The Minnesota chapter of the Council on American-Islamic Relations called on U.S. Attorney General Eric Holder to investigate alleged retaliation against CAIR-MN Executive Director Lori Saroya, according to a recent release by the national Muslim civil rights and advocacy organization.
According to CAIR’s press release, two FBI agents visited Saroya on February 4 at her Blaine home just two days after CAIR-MN told the media about FBI agents’ alleged intimidation tactics on a Minneapolis Somali last October. The man was allegedly harassed by the agents after they failed to enlist him as an informant.
A call to the agency’s local office in Minneapolis seeking for comments on the matter was not answered.
On February 14, Twin Cities Daily Planet interviewed Saroya via e-mail about the incident:
How many FBI agents visited your house?
How many questions did they ask you and what did they ask you about?
I asserted my rights — right to remain silent, right to have an attorney present, right to deny entry without a warrant.
In the release, the FBI agency said that that the purpose of the visit was “community outreach” and a “meet and greet.” What’s your comment?
The agent admitted that he is not even part of the FBI community outreach department, so it raises a lot of questions: Why is a field law enforcement officer who is not even part of the FBI outreach department conducting outreach? Why did they only do outreach to one house in the entire neighborhood? Why are Muslims and Somalis overwhelmingly getting these outreach visits?
Did you have similar experience with the agency in the past?
The FBI has never visited my home and they have no reason to.
Were you expecting this might happen one day because of the sensitive cases you deal with?
What’s most disturbing about this is that the FBI chose to use their limited resources to harass people who report the abuse rather than investigate and remedy the actual abuse. It’s counterproductive.
Has this happened to any CAIR staff in the past?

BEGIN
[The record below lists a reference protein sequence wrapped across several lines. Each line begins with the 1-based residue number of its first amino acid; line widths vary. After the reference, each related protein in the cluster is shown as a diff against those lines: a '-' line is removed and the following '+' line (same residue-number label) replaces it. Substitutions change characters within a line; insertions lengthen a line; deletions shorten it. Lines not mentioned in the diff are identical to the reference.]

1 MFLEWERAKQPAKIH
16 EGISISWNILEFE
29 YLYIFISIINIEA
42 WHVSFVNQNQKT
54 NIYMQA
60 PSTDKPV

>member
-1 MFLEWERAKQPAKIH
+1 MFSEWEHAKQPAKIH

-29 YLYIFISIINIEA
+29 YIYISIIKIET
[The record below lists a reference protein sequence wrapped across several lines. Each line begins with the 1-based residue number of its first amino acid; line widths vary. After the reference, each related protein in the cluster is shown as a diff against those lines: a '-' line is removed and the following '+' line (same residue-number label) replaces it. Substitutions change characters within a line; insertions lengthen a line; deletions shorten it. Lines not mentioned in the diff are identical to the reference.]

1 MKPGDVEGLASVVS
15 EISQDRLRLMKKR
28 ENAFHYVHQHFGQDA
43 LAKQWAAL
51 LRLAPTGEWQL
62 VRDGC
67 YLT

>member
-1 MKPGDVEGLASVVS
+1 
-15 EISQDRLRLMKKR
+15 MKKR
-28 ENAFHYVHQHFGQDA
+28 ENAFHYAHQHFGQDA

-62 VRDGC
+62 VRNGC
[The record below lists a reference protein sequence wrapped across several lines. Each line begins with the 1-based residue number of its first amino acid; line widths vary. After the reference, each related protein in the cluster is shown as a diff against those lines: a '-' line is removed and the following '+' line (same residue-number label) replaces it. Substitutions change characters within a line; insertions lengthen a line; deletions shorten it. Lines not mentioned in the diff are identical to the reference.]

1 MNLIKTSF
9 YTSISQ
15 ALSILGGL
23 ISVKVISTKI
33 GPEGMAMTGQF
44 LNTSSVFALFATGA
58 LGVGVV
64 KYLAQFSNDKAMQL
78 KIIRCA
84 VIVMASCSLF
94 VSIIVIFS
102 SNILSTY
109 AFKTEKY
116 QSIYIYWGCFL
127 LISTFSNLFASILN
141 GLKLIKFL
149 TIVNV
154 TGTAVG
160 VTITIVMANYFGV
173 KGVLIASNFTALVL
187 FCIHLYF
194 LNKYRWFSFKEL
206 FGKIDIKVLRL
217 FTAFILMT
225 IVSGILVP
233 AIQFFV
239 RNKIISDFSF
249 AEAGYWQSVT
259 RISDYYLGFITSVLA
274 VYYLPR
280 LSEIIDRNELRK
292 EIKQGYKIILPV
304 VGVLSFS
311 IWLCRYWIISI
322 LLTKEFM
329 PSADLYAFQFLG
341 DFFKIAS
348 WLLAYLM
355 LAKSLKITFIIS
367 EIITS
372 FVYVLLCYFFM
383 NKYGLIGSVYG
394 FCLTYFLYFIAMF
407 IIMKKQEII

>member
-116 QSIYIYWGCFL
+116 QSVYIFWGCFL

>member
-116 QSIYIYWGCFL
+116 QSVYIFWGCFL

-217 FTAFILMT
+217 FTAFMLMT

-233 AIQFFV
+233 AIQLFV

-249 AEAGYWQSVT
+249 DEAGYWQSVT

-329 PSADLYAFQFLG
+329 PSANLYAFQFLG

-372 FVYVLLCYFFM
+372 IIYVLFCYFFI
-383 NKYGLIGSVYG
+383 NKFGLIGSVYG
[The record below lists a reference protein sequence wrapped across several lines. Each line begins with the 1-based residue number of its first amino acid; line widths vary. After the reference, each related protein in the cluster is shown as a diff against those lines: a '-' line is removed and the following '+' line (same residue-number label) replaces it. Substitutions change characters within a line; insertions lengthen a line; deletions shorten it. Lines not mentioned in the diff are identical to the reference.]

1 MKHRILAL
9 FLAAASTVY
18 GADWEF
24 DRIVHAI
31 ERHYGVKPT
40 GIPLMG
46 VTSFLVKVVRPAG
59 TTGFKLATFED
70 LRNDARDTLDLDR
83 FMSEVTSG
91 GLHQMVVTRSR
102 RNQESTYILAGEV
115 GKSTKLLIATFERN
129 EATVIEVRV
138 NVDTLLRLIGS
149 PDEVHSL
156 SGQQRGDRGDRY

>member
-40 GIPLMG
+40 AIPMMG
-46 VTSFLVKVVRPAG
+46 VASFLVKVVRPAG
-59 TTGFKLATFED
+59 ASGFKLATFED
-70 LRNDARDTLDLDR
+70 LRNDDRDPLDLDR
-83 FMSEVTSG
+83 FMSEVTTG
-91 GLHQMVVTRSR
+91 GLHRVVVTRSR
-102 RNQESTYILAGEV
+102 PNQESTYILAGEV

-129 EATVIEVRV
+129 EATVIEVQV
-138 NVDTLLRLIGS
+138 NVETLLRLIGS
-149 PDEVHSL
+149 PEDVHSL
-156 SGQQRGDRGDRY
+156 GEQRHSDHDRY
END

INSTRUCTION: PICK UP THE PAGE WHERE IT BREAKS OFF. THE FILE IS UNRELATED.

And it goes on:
Muslim activists and leaders nationally and locally are visited by the FBI simply because of their active role in the Muslim community.
How does such act make you feel? Does this make think of quitting the work you do for the Muslim community in Minnesota or it motivates you to do more?
I deal with Islamophobes and other unpleasant people in my line of work on a daily basis. It takes a lot more to intimidate me. I am aware of the fishing expedition and coercive tactics that the FBI uses in the Muslim and Somali community. I have talked to hundreds of people in the Minnesota Muslim and Somali community who have been profiled or harassed by the FBI.
I do this work because I strongly believe in our nation’s laws and principles. So when I see unethical and unnecessary behavior that is not in line with our constitutional principles and our nation’s values, it motivates me to do more to fix it. We have to be principled and cannot allow fear to change who we are as a nation. Everyone, including Muslims and Somali Americans, has freedom of religion and freedom of speech in this country, and no one, including the FBI, can take that away. The law is on our side.
What is your message to the world and to other community leaders?
It’s very important for the community to be aware of FBI tactics. During a 2009 FBI investigation into Somali men who went abroad to join a terrorist organization, community members reported coercive tactics to CAIR-MN. Community members reported being stopped at random on the streets and in shopping malls; Somali businesses were raided; students were approached by federal agents in campus libraries; community leaders were denied boarding passes without due process; agents talked their way into homes without warrants; non-English-speaking Somalis were interviewed without translators; agents in unmarked cars staked out Somali mosques, and informants were allegedly sent inside mosques.
What would you like to add?
It is extremely important for all Muslims and Somalis to know their rights when law enforcement comes to their home:
- You have the right to have a lawyer present when speaking with law enforcement. This is true even if you are not a citizen. This is your legal right. Refusing to answer questions cannot be held against you and does not imply that you have something to hide.
- Law enforcement agents must possess a search warrant in order to enter your house. If they say they have a warrant, ask to see it before allowing them to enter. The warrant will specify exactly what can be searched. If they have a warrant, be courteous and polite and remember that you should never lie or provide false information to any law enforcement agencies. Lying to law enforcement agents is a federal crime and should never be done under any circumstance.
- American Muslims strongly support law enforcement and the protection of our national security. As Americans, we also value the civil rights of all Americans. All Americans have the constitutional right of due process and to be politically active. If you know of any criminal-activity taking place in your community, it is both your religious and civic duty to report it.